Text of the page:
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I decided to build my own ETA 2824 automatic watch recently. I spent time picking out all the parts I wanted, received them and put them all together with minimal trouble. After sizing the stem and fitting it to the crown I cannot get the stem to go back. After struggling for a minute or two I noticed that even when the stem was removed the movement continued to tick. I did make sure that the watch was in a time setting position before removing the stem. But now I’m one step from completing my watch build and have no idea what to do to fix it. This is the only watch experience I have yet had so I really hope it’s not a difficult fix. Any help would be greatly appreciated!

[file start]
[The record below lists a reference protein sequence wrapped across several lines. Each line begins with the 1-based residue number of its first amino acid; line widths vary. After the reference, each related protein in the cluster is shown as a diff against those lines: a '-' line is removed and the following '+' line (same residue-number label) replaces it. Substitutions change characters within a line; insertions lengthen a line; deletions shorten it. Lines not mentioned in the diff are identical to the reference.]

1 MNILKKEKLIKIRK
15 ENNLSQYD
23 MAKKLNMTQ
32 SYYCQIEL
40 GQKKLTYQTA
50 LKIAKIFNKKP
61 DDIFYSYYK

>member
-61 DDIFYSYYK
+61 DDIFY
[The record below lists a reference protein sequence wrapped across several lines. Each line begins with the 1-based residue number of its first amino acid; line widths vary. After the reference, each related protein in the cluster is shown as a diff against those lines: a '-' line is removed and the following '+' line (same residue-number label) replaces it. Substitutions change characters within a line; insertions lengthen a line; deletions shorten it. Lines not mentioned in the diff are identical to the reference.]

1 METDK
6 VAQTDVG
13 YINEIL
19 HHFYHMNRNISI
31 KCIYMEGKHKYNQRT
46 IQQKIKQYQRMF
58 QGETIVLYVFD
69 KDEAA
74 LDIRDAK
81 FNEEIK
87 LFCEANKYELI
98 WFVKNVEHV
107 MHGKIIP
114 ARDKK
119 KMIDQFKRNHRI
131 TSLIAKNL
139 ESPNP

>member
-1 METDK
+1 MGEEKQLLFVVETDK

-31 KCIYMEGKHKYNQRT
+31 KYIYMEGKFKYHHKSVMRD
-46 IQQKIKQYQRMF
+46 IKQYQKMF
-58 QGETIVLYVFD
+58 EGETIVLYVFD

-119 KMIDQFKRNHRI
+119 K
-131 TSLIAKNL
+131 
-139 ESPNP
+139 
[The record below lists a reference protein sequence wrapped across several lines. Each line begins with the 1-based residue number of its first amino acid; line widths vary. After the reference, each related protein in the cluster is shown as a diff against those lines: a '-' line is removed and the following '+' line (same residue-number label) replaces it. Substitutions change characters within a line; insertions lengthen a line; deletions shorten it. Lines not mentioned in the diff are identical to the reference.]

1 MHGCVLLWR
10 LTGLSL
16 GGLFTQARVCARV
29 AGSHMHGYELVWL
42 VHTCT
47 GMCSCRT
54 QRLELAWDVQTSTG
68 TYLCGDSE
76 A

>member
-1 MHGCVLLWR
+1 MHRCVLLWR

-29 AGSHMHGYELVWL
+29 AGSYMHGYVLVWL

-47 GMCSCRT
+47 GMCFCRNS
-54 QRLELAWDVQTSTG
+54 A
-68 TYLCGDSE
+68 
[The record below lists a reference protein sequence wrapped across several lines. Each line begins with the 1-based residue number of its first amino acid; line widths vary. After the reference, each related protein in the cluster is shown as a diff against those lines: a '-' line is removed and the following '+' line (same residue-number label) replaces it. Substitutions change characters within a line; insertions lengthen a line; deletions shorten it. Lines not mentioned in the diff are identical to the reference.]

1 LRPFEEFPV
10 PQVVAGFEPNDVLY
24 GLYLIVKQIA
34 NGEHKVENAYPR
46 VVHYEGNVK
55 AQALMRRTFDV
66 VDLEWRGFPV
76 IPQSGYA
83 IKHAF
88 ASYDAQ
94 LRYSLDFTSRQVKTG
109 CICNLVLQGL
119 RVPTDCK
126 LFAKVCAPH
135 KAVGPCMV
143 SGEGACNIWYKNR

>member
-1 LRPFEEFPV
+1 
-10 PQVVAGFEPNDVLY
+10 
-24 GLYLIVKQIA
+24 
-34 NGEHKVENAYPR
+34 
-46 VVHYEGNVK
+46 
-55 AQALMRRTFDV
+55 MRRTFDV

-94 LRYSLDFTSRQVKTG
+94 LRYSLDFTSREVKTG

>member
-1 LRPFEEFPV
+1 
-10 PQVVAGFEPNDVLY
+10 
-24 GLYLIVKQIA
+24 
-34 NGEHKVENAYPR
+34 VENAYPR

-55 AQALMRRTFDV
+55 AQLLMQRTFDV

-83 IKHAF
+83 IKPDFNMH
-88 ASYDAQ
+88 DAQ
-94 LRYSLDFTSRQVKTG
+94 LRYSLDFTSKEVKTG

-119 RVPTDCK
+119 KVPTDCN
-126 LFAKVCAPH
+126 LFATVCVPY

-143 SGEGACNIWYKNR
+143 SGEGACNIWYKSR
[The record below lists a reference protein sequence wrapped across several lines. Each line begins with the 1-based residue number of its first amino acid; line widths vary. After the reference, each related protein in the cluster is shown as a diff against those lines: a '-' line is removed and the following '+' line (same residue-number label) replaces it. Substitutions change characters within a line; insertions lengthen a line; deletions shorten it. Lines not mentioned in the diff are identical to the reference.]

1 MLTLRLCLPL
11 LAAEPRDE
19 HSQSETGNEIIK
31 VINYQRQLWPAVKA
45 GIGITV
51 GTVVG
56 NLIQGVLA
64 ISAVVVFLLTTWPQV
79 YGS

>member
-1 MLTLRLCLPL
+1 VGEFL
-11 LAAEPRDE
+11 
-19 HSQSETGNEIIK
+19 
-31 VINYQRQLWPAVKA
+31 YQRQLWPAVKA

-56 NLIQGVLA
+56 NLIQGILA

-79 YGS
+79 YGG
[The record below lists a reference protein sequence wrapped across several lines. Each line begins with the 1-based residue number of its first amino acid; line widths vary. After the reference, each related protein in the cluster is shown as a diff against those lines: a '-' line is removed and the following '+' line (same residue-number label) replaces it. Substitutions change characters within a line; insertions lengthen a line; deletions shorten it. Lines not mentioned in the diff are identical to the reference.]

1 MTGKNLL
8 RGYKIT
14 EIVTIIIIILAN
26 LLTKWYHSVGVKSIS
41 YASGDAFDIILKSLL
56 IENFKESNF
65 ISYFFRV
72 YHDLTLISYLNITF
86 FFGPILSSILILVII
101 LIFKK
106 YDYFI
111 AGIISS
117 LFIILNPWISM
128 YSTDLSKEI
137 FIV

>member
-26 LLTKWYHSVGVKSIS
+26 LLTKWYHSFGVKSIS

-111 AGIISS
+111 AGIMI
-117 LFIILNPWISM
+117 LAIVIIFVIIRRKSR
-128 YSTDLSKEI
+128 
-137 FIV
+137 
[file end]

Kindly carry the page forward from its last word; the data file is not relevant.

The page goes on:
ETA2824 Service - The Radioactive Watch! Yes this watch is Radioactive ... so to speak :P It contains H3 Tritium Tubes to illuminate the dial at night. This watch belongs to my brother, and he has owned it for many years. I have to say that Marathon Watches are great "bang for buck", as this watch has served him well over those years, and he rarely takes it off his wrist. Unfortunately, on one of the rare occasions that he did (to wash his hands after work) he dropped it on the ground, and it stopped dead ... right at his quitting time 3:30pm. He was very angry with himself, and asked if I could found out what damage had been done by the drop, and repair it ... of course I was happy to help my bro :) While he was with me, I pulled the Caseback off and could instantly see the problem. The Hairspring was jammed up and the Balance was seized. I told him there also could be broken pivots, and I'd have to dig further to assess the total damage; but not to panic, as all parts for this movement are readily available (at the moment) ... so he left the watch with me. So I removed the movement from the case, pulled the Hands, and the Dial off to inspect the Calendar Works ... everything looked good. Next I removed the Oscillating Weight, and checked that the bearing hadn't been damaged by the impact ... it was fine too. Next I pulled the Automatic Work off the movement, so I could gain access to the main body of the watch. Here's a reference photo of the Automatic Work for ya Next I undid the screw of the Balance Cock and began to gently lift it ... and hey presto, and Hairspring dropped back into place, and the movement started tickin away ... these are a solid movement indeed! I carefully watched the movement ticking away, noting to see that the Pallet was working properly, and that the Train Gears ran smoothly ... all seemed fine, and the problem with this movement was resolved. I could have just stopped there, but this movement hadn't seen a service in over 8 years, and was already out of the case and 1/4 stripped, so I deiced to burn the midnight oil and do a complete service on the watch. And yes, that is a real radiation dosimeter, as I wanted to be sure nothing from those glass vials had leaked into the movement I was handling ... I'm glad to say it was clean B) Continuing with the strip down. All mainspring tension was removed from the unit. Notice with this movement too, that the click is on the Crown Wheel; instead of the Ratchet Wheel. Balance and Pallet was removed Crown Wheel, Ratchet Wheel and Barrel Bridge was removed. This is a reference photo of the Click Spring sitting on the Barrel Bridge. Under the Barrel Bridge there is a small Balance Hack to be removed as well. Next I flipped the movement and removed the Calendar Work. Then the Keyless Work Back the to other side and Train Gear was removed. Here is a reference of the Gear Train. Lastly the Automatic Work was stripped. Back from a bath, and all parts clean and ready for inspection and assembly. All pivots where intact and unburred, no damaged teeth or pallet stones, and no wrapped gears ... GOOD NEWS!! Ready to be put back together! :woohoo-jumping-smiley-emoticon: Nice clean and shiny Gear Train, Train Bridge and Barrel back in place and oiled Back on with the Barrel Bridge, Ratchet Wheel, Crown Wheel and Click Keyless Work clean, oiled and working smooooooth Automatic Work back together as well The rest of the re-assembly wasn't photographed ... sorry guys, it was VERY late, or should I say EARLY, in the wee hours of the morning, and I just got carried away with the build :huh: But it all went smoothly and as per the reference photos early. After the Dial was attached, the hands where next. Let me tell ya, these are NOT easy to fit correctly! With those glass tubes of H3, there is NO room for error fitting them. You literally have a couple of thousands of an inch to play with ... here's the photos to scare ya :o. This type of watch will really test your hand setting abilities. Here's she is all back in the case with the Automatic Work and Oscillating Weight fitted, purring like a kitten! Job Complete!! And as you can see, it now is showing my quittin time of 4:11am OUCH!! :hot: Hope you enjoyed this post as much as I enjoyed working on this movement. It was really nice to finally work on a watch that hasn't been molested, with nice clean screwheads, and no rust to deal with.